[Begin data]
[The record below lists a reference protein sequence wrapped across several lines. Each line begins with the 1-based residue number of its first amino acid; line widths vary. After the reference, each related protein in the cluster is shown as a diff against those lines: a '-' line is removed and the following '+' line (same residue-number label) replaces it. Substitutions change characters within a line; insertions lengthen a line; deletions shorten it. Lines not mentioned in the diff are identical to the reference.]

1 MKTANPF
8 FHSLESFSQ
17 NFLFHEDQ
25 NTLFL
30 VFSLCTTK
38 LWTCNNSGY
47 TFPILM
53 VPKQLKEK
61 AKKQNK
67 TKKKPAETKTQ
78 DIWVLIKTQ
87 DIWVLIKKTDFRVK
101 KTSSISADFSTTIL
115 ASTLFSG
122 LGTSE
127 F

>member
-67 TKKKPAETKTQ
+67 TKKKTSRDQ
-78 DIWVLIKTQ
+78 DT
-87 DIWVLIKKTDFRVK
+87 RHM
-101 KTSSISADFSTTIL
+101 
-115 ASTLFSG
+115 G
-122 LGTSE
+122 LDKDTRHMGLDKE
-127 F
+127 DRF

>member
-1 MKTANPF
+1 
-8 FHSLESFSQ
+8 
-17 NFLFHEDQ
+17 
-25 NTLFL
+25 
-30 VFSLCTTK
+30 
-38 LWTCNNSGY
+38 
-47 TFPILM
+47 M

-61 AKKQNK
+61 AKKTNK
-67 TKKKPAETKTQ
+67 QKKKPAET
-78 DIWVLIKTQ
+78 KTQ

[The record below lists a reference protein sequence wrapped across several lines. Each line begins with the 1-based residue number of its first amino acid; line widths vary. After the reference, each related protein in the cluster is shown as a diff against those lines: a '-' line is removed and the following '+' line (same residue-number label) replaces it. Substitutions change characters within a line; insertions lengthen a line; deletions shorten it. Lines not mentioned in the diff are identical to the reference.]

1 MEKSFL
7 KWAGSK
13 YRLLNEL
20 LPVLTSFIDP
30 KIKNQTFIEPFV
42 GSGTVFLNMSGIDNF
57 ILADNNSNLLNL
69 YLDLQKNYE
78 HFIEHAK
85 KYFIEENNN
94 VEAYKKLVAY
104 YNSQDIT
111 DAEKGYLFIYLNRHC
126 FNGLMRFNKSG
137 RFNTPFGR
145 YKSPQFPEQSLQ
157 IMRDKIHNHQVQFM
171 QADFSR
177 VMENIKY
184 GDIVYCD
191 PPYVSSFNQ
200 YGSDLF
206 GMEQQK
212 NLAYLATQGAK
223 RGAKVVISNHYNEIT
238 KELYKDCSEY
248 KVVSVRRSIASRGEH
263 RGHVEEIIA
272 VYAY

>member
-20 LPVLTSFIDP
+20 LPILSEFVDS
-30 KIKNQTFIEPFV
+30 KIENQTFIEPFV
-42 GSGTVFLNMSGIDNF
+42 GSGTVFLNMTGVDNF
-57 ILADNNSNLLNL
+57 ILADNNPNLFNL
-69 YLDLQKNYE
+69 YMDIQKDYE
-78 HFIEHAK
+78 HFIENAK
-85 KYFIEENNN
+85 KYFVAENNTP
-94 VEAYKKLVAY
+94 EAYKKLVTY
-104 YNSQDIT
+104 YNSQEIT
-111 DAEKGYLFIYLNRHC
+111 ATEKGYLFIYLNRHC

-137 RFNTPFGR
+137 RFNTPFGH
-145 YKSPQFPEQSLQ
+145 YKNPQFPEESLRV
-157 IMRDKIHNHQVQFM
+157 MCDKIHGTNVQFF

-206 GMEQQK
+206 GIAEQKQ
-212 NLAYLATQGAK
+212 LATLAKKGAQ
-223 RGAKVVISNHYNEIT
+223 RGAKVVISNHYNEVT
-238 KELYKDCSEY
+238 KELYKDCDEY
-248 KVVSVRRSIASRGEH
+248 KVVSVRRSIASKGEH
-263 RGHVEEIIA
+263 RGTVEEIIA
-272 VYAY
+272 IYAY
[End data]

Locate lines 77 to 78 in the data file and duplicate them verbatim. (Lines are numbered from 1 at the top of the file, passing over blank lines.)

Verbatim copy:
206 GMEQQK
212 NLAYLATQGAK